For those keeping score at home, it’s Nose 1, Cancer 0.

Six weeks after surgery for my latest cycling injury, I’m happy to report that my proboscis is now skin cancer-free and healing nicely.

Thirty years of mostly unprotected cycling resulted in a diagnosis of basal cell skin cancer — fortunately, one of the mildest forms of cancer, easily eradicated with simple surgery.

In fact, the surgery itself took just a few seconds, as the surgeon took a single slice with his scalpel, then had me spend an hour cooling my heels in the waiting room while they conducted a biopsy to make sure they got it all.

Six weeks later and skin cancer-free. Not so bad, huh?

Then came the hard part, as a pair of surgeons tugged and pulled to stretch my flesh over the gaping gap to minimize the scarring. Imagine trying to stretch your eyelid over a bowling ball, and you’ll get a general idea what it felt like.

But now I’m finally both bandage and cancer free. And, as you can see, with just a small scar as a reminder.

My doctor says he can get rid of that for me. But I kind of like it.

To me, it’s just another scar from a lifetime of riding.

And a reminder that some of our most important safety equipment comes in a tube.

……….

Tomorrow, USDOT Transportation Direct Ray LaHood and California Senator Barbara Boxer are hosting a hearing about priorities for the National Transportation Bill. The meeting will take place Friday, February 19, from 9:30 a.m. to 3:45 p.m. in the Boardroom of the Los Angeles County Metropolitan Transportation Authority at One Gateway Plaza, Downtown.

LACBC is hosting a ride to the meeting to emphasize the need for a higher priority — and more funding — for bikes and pedestrians projects. Riders are assembling at 8:15 at Union Station’s Patsaouras Plaza, or you can meet them there.

……….

LACBC talks about the benefits of bike boulevards, including the proposed for 4th St. in L.A.; remember, how you sell them to the surrounding neighborhood is key. LAPD plans to step up enforcement of dangerous motorcyclists and other careless motorists. Gary offers advice on driving to the beach: Don’t. The Backbone Bikeway Network concept spreads to Long Beach. Orange County park rangers plan to dismantle an illegal off-road bike course. A San Diego rider rolls a stop, and faces down a confrontation with an angry driver. What do you call someone with an irrational hatred of bikes? The planned 3,000 pedestrian/bike greenway along the East Coast received $23 million in Federal funding. A cyclist who testified against Floyd Landis is charged with illegally importing Human Growth Hormone. Toyota’s gas pedal problems have been blamed for 34 fatalities between 2000 and 2008 — compared to 378 pedestrians and cyclists in the Detroit area alone. A London cyclist says the way to promote cycling is to ban car advertising. Contrary to reports of increased risk, analysis shows the rate of cycling deaths per mile traveled has in Britain has dropped 50%  since 1995. Calgary considers revising speed limits for cyclists on bikeways. Ten riders are biking from Bangalore to Mumbai to promote “Car Free Day.” Finally, the bad news is, Anchorage police attempt to shift responsibility for avoiding collisions to cyclists; the good news is, current traffic code requires drivers to yield to all human-powered vehicles.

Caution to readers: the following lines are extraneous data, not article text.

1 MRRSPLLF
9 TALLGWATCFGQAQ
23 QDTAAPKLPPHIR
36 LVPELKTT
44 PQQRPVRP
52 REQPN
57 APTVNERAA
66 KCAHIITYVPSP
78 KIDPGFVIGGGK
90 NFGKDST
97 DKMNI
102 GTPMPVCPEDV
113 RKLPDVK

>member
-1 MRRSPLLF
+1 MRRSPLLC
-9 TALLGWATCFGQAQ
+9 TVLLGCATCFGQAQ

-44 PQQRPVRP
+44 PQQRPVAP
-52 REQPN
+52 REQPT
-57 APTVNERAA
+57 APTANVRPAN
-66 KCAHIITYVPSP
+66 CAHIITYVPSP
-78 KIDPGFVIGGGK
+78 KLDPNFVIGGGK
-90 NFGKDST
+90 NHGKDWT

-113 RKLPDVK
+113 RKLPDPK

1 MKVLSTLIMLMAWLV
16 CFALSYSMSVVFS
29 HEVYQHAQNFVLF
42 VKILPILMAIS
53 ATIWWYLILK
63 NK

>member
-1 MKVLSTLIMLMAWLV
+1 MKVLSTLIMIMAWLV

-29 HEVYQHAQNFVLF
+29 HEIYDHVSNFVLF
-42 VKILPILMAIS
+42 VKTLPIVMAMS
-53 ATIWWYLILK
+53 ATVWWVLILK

4 comments

  1. gtinla says:

    Glad to read that all is good after your surgery. I had the same done last year, albeit I ignored it for far too long, so mine ended up in a 6 hour procedure, but all is well now. Your advise to cyclists that some of the best safety equipment comes in a tube is oustanding. I took the liberty to tweet a link to your post.
    Thanks,

    • bikinginla says:

      Thanks, GT. Normally I’d keep something like this private, but I’ve written about it in hopes that it can keep someone else from making the same mistakes I did.

      And I’m glad yours came out okay. But 6 hours? Damn!

      • TheTricksterNZ says:

        Good work sir anyway. :)

        It’s worthy advice.

        Sadly down here though, doesn’t matter what you do between Sept and May as if its a sunny day and you’re riding for more than about 2 1/2 – 3hrs you’re going to get burnt. It’s just how badly burnt you get is the question.

        Speaking of riding, 30th or 31st out of at least 300 riders today in a fun race. Got dropped though from the front bunch with about 25k (120k total distance) to go (legs were just wooden on the climbs today) and they ended up putting 9mins into me, although I was only 2mins off the previous course record.

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